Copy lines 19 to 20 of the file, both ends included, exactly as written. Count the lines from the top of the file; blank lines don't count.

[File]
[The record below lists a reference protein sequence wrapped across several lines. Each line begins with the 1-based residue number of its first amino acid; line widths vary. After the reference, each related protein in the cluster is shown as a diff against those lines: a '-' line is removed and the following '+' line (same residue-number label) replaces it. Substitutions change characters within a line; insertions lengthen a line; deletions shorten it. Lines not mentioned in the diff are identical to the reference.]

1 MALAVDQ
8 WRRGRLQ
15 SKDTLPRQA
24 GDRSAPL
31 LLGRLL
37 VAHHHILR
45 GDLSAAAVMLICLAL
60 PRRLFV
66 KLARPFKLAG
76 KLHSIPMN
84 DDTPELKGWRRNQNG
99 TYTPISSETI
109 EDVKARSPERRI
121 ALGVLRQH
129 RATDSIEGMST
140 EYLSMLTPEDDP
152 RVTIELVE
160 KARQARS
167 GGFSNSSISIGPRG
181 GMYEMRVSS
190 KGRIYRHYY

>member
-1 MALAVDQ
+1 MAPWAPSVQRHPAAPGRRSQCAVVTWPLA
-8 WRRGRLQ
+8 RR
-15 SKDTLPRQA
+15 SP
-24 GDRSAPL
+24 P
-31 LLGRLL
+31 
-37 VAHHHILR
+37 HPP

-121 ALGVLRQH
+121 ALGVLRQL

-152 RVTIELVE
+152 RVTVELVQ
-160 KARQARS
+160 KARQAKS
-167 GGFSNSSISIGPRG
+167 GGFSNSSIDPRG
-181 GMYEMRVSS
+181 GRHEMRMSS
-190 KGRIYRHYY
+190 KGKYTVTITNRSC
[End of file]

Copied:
160 KARQARS
167 GGFSNSSISIGPRG